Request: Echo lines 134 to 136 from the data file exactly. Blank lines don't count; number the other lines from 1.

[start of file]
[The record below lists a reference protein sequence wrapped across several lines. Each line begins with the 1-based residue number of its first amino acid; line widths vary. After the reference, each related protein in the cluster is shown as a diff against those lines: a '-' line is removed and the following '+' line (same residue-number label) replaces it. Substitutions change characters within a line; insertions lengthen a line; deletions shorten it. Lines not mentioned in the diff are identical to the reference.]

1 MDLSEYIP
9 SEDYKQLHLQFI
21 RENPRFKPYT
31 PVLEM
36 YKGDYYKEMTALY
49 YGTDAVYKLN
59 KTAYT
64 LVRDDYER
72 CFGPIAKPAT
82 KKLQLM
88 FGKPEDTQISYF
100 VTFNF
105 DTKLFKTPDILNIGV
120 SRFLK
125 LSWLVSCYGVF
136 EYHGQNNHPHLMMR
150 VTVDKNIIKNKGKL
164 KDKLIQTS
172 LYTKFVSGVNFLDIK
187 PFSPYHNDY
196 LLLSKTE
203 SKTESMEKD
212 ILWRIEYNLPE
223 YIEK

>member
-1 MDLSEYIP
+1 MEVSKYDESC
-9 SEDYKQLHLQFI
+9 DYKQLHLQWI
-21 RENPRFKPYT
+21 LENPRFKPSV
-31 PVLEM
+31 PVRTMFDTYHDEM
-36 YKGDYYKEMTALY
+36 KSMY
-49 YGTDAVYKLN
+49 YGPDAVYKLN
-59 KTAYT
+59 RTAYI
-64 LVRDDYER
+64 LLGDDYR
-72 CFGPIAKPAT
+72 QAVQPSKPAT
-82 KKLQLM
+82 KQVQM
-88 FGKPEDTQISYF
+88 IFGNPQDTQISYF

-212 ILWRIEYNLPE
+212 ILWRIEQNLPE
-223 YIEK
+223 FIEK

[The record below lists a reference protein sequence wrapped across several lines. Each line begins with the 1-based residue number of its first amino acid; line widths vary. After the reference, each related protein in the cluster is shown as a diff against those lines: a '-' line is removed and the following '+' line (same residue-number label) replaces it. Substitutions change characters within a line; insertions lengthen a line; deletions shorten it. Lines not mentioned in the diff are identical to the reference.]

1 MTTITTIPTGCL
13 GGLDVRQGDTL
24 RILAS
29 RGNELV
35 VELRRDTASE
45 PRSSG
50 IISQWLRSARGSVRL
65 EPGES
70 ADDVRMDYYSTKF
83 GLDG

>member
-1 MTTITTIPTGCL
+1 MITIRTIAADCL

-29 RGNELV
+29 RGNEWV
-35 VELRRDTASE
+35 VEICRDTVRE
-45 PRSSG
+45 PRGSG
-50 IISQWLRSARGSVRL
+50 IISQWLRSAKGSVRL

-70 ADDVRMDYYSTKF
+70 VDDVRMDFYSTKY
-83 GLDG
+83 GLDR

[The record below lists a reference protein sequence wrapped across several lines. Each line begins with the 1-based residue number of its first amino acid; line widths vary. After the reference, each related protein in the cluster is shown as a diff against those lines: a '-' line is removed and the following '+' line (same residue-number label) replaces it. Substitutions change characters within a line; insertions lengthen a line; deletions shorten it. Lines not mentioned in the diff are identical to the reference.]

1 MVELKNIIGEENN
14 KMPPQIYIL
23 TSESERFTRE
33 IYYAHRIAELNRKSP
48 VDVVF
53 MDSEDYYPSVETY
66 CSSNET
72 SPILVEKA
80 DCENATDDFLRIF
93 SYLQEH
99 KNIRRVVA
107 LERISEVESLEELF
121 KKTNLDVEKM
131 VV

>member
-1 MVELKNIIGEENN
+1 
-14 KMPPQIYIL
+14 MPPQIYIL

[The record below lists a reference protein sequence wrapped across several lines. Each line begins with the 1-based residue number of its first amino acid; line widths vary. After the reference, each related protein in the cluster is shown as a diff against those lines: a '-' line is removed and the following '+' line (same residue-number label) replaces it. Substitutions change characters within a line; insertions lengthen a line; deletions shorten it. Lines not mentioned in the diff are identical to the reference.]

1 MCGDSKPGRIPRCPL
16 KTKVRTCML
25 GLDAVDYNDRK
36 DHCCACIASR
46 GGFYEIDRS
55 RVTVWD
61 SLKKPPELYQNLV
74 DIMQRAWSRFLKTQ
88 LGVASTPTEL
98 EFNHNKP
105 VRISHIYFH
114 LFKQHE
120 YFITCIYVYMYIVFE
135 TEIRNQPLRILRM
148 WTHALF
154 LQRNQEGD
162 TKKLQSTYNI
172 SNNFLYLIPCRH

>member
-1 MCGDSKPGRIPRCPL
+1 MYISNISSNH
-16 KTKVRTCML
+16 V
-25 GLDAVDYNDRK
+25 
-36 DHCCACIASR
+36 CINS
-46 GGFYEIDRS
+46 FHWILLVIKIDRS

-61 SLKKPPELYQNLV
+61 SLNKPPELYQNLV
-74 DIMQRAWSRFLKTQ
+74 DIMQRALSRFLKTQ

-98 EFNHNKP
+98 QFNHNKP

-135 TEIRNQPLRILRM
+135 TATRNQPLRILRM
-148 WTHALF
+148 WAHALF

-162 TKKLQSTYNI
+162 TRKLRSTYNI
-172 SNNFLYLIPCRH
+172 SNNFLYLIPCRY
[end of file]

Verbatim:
+98 QFNHNKP

-135 TEIRNQPLRILRM
+135 TATRNQPLRILRM